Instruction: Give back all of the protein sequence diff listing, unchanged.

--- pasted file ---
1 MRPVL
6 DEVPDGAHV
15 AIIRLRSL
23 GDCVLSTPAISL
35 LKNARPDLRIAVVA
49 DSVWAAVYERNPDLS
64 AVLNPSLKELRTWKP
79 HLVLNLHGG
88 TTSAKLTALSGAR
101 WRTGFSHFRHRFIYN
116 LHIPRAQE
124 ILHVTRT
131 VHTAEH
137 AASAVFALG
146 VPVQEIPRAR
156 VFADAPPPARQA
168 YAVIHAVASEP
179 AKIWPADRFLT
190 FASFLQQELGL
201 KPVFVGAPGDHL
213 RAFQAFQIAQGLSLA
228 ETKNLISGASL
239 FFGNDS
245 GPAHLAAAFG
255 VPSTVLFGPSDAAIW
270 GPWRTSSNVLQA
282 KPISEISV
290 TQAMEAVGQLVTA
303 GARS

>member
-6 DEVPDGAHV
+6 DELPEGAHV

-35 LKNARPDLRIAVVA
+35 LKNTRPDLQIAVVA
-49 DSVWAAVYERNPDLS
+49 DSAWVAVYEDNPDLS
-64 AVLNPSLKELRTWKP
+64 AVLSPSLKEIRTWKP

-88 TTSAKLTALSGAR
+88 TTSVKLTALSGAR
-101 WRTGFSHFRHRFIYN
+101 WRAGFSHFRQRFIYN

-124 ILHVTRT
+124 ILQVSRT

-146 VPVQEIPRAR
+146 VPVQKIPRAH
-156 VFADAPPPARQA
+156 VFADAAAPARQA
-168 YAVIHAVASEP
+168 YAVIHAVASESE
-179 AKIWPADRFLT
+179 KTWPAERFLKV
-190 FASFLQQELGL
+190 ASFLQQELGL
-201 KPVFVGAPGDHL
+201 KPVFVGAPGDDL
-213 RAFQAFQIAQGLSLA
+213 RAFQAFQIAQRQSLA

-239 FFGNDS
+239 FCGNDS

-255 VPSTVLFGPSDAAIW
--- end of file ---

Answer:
1 MRPVL
6 DEVPDGAHV
15 AIIRLRSL
23 GDCVLSTPAISL
35 LKNARPDLRIAVVA
49 DSVWAAVYERNPDLS
64 AVLNPSLKELRTWKP
79 HLVLNLHGG
88 TTSAKLTALSGAR
101 WRTGFSHFRHRFIYN
116 LHIPRAQE
124 ILHVTRT
131 VHTAEH
137 AASAVFALG
146 VPVQEIPRAR
156 VFADAPPPARQA
168 YAVIHAVASEP
179 AKIWPADRFLT
190 FASFLQQELGL
201 KPVFVGAPGDHL
213 RAFQAFQIAQGLSLA
228 ETKNLISGASL
239 FFGNDS
245 GPAHLAAAFG
255 VPSTVLFGPSDAAIW
270 GPWRTSSNVLQA
282 KPISEISV
290 TQAMEAVGQLVTA
303 GARS

>member
-6 DEVPDGAHV
+6 DELPEGAHV

-35 LKNARPDLRIAVVA
+35 LKNTRPDLQIAVVA
-49 DSVWAAVYERNPDLS
+49 DSAWVAVYEDNPDLS
-64 AVLNPSLKELRTWKP
+64 AVLSPSLKEIRTWKP

-88 TTSAKLTALSGAR
+88 TTSVKLTALSGAR
-101 WRTGFSHFRHRFIYN
+101 WRAGFSHFRQRFIYN

-124 ILHVTRT
+124 ILQVSRT

-146 VPVQEIPRAR
+146 VPVQKIPRAH
-156 VFADAPPPARQA
+156 VFADAAAPARQA
-168 YAVIHAVASEP
+168 YAVIHAVASESE
-179 AKIWPADRFLT
+179 KTWPAERFLKV
-190 FASFLQQELGL
+190 ASFLQQELGL
-201 KPVFVGAPGDHL
+201 KPVFVGAPGDDL
-213 RAFQAFQIAQGLSLA
+213 RAFQAFQIAQRQSLA

-239 FFGNDS
+239 FCGNDS

-255 VPSTVLFGPSDAAIW